President's 'Ghana Maybe Time' and Coded Attack on Political Enemies

Marc Wadsworth

New Ghanaian President John Atta Mills kept supporters waiting for more than two hours at a London hotel because he was delayed by BBC World Service who interviewed him for an international audience on Thursday night. He then made a coded attack on political opponents whom some commentators - including former President Jerry Rawlings - have accused of corruption.

The president's deputy chief of staff Alex Segbefia apologised to the audience of more than 400 people gathered at Mayfair's Marriott Hotel. He said Atta Mills, who is on a British government organised official visit to Britain, had been on time for every other meeting including with prime minister Gordon Brown and heir to the throne Prince Charles.

Ghana Maybe Time (GMT) is something Ghanaians themselves laugh about, but Segbefia said Atta-Mills was known for his good time-keeping. Atta-Mills was inaugurated as president on January 8 after narrowly winning a hotly contested poll.

His visit to the UK this week included a lunch at the UK parliament hosted by former Liberal Democratic Party leader Lord David Steel and paid for by Cadbury, the chocolate company. Ghana is the world's leading exporter of cocoa. Atta Mills was accompanied by his ministers of finance, trade and industry and foreign affairs.

His 20-minute Marriott Hotel speech was unremarkable, apart from a section dealing with government sleaze, sticking to stock thanks to UK-based Ghanaians for their political and financial support - remittances sent home from the estimated three million ex-patriots based abroad amount to around  £50m a year.

Atta-Mills said: "This is an important source of foreign exchange. I know many of you are facing hardship in the current economic recession but God will provide."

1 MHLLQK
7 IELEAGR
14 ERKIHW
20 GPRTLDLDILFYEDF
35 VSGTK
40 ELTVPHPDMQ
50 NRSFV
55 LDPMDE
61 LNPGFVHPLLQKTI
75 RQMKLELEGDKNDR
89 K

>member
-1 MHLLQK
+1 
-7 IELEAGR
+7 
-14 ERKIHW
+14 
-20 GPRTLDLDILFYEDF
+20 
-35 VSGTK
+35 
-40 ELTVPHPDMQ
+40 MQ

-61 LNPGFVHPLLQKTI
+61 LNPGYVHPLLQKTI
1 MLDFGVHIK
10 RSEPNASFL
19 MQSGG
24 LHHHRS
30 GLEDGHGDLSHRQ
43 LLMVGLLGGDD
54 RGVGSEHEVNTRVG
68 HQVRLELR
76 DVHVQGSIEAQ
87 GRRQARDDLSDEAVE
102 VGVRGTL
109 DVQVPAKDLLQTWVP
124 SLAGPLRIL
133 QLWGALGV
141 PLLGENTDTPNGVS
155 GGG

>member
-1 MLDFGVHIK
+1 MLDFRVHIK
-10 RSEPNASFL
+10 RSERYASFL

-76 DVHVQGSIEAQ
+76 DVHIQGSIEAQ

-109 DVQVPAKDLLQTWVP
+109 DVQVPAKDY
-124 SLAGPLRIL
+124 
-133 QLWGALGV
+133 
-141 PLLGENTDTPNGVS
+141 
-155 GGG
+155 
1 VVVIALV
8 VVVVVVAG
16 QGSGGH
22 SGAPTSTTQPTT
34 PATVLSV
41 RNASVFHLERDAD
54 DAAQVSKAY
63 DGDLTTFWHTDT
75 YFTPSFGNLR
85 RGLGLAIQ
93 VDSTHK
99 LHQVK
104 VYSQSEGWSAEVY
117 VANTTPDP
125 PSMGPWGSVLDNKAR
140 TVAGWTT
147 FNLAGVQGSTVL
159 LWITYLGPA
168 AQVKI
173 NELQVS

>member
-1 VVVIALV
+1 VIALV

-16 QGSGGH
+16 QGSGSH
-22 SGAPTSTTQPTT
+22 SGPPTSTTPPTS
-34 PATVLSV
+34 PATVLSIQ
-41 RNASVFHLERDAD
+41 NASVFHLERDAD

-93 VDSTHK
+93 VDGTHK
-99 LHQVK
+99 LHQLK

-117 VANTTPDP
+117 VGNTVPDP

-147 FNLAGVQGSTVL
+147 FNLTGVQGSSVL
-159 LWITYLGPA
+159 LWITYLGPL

The most controversial part of his speech was a coded reference to the political debate in Ghana about whether or not leading members of former President John Kufuor's government should be probed for corruption by the Bureau of National Investigations.

Atta Mills said: "I believe in fairplay and justice. I believe that anyone who breaks the law must be brought to justice."

He added: "I will do whatever my conscience tells me is right. I have a responsibility to ensure that the sovereignty and integrity of Ghana is jealousy guarded - that no one takes us for a ride."

To understand Atta Mills's speech I turned for advice to Ghanaian journalists. One of them, columnist Kweku Afful, writing on Ghanaweb, said that Atta Mills had allayed concerns that his election amounted to a third term for Jerry Rawlings, founder of the National Democratic Congress (NDC), and an outspoken critic of government sleaze.

Rawlings has publicly cricised Atta Mills, leader of the NDC, for allegedly surrounding himself with "jokers" and the slow pace of change from the old administration. Afull says: "I must commend President Mills for his promise not to witch-hunt and pursue political vendetta but to be a President for all. He also stated that the rule of law would be used to govern the nation. In spite of the fact that political vendetta would not take centre stage in his government, he has promised to deal with any one in government either before or during his government who embezzles state funds."

Atta-Mill said his government would be based on "four thematic pillars" which were the creation of jobs, economic investment, expanding the country's infrastructure and open and honest government.

"Ghana has always been a leader; a trailblazer. We believe that the path to democracy is the path to success," he declared.

Journalist Afull, said: "I am strongly in favour of  'probity and accountably' or  'zero tolerance' to corruption and indiscipline in society but our current democracy suggests that you can't just go on and throw people out of offices or jail them just because they are political opponents but it must be based on hard evidence and properly followed constitutional guidelines. I am sorry Mr Rawlings that these processes takes a bit of time but that is democracy for you."

Atta Mills acknowledged, to loud applause: "At the end of my term I will be held to account for whether I have upgraded or downgraded the lives of Ghanaians. And the Day of Reckoning cannot be postponed."